Would this honesty repel? Would it destroy the trust we had built up? By putting my mistakes and dishonesty on the table, would that help Amina change her behaviour? Would it help me to change my future behaviours? Or would this honesty change nothing? Would it reinforce our own intransigence? Could we learn how to listen to each other and accept these negative views of our lives as things we each must overcome? Or did we think we are perfect in our own silo, which enables us to put all the blame on those in other silos?
After two and half years, she and I had learned how to accept our different personal experiences, backgrounds and points of view, and to understand how this influenced our behaviour.
Amina learned about acceptance of alternative sexuality and other intersectionalities. Amina also learned how to think through alternative viewpoints, to accept some and resist others incompatible with her Islamic values. She had learned how to listen, how to speak to crowds, and how to deal with critics without lashing out. She learned how to build networks and relationships to support her positions, which enabled her to lead discussions and actions. She met with leaders and was able to explain clearly the needs of her community. She was nominated to a national committee to understand the needs of POC in the workplace and supported colleagues to speak out about their experience.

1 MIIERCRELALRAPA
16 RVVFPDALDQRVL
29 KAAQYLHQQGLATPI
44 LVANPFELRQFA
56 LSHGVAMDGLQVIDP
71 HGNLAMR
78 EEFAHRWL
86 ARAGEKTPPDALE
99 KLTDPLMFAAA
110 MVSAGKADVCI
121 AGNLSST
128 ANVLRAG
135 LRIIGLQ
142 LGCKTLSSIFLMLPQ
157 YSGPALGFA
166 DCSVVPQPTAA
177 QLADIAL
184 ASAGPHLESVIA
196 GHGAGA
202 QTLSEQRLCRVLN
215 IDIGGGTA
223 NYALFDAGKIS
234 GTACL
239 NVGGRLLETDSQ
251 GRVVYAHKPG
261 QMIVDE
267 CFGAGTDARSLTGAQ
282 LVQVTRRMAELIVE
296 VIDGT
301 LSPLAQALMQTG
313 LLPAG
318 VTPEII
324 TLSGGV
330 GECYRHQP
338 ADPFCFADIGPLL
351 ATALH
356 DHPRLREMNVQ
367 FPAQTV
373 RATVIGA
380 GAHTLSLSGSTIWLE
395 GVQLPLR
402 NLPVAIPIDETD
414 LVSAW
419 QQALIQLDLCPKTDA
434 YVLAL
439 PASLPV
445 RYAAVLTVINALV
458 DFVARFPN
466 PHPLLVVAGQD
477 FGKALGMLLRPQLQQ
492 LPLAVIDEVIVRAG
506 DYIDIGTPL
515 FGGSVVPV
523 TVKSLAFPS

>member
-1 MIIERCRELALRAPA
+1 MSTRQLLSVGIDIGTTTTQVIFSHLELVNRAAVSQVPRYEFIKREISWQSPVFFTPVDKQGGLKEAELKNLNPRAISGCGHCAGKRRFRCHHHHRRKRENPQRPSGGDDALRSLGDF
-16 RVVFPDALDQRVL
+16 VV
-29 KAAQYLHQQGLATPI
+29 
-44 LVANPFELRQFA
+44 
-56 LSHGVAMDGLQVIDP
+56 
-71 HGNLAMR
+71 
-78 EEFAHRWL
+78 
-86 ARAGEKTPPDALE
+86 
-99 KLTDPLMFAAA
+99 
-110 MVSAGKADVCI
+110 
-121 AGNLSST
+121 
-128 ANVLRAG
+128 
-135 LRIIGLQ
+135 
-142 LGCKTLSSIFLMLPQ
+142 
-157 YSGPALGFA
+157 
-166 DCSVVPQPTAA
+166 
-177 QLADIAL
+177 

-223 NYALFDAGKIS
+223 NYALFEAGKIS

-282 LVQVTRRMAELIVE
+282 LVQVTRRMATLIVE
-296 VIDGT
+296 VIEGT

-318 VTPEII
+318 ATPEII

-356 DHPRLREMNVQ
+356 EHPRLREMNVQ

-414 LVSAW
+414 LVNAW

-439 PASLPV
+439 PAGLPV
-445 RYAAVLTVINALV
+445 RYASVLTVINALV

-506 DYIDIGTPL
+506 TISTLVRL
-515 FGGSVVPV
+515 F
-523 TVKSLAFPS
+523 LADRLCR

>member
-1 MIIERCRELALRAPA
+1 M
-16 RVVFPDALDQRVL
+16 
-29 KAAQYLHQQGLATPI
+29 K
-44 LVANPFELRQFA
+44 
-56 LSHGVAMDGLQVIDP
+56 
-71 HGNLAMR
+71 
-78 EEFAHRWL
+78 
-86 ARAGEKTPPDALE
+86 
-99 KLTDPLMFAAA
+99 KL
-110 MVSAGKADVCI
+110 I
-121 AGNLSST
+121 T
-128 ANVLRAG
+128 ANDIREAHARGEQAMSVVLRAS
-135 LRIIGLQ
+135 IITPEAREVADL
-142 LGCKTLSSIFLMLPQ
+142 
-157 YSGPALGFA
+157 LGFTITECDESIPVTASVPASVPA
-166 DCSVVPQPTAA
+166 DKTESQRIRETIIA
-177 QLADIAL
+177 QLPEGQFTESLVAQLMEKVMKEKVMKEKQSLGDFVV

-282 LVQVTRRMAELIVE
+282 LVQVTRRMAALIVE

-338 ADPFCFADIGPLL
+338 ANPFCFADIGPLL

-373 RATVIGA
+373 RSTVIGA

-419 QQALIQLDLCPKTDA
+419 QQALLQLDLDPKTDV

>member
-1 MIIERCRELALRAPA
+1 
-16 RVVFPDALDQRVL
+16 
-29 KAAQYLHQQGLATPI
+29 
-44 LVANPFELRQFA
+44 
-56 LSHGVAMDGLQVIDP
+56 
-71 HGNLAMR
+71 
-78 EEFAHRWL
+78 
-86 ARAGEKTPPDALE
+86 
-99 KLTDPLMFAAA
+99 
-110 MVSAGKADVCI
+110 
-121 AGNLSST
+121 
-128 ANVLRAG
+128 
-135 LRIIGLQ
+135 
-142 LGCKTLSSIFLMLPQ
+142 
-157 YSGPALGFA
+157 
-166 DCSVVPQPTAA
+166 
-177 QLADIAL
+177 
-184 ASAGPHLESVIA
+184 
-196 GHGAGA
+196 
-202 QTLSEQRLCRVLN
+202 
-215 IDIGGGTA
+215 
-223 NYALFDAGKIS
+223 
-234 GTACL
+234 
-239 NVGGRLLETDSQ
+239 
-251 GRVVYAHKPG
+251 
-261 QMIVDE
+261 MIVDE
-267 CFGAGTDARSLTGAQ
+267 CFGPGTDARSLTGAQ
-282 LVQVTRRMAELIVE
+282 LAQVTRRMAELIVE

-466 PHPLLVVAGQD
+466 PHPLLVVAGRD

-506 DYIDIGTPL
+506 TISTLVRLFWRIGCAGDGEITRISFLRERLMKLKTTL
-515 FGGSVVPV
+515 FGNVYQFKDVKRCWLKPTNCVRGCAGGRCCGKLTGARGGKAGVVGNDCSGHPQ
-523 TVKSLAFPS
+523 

For my part, as a mentor, I learned about institutional racism, misogyny and religious intolerance. I too had learned how to listen, become less tolerant of privileged behaviour and more angry at the injustices that are a consequence of systemic support for the privileged elite. I became determined to change these in my life, but also to highlight the way society condones and encourages institutional injustices. This requires me to become passionate, fearless and committed, and to develop ‘difficult’ characteristics that may make people uncomfortable.
For the first time in my life, I had learned how to see the world from someone else’s point of view. I am not asking privileged and powerful groups to give up their nice houses and good jobs, but I am asking you to get out of your silos and find out about others with different lived experiences.
This blog post was written by Jim Todd, Professor of Applied Biostatistics, based in Tanzania and senior researcher with the INSPIRE PEACH project under AI4COVID, and is licensed under a CC BY 4.0 license. © 2023 Jim Todd.
Curious to read more reflections on AI, gender inequality and exclusions? Read the first blog posts from this series here: Amelia Taylor’s Can AI have its cake and eat it too?; Michelle Mbuthia’s Cook, Clean, Plan: A case for more gender-responsive policymaking, & Meghan Malaatjie’s Are women programmed to think less and do more?.